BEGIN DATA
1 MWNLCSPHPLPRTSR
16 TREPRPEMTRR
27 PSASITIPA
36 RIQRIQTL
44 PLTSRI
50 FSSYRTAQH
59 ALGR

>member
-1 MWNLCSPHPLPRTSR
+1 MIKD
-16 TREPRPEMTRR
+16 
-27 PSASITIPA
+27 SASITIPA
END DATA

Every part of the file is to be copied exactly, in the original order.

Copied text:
1 MWNLCSPHPLPRTSR
16 TREPRPEMTRR
27 PSASITIPA
36 RIQRIQTL
44 PLTSRI
50 FSSYRTAQH
59 ALGR

>member
-1 MWNLCSPHPLPRTSR
+1 MIKD
-16 TREPRPEMTRR
+16 
-27 PSASITIPA
+27 SASITIPA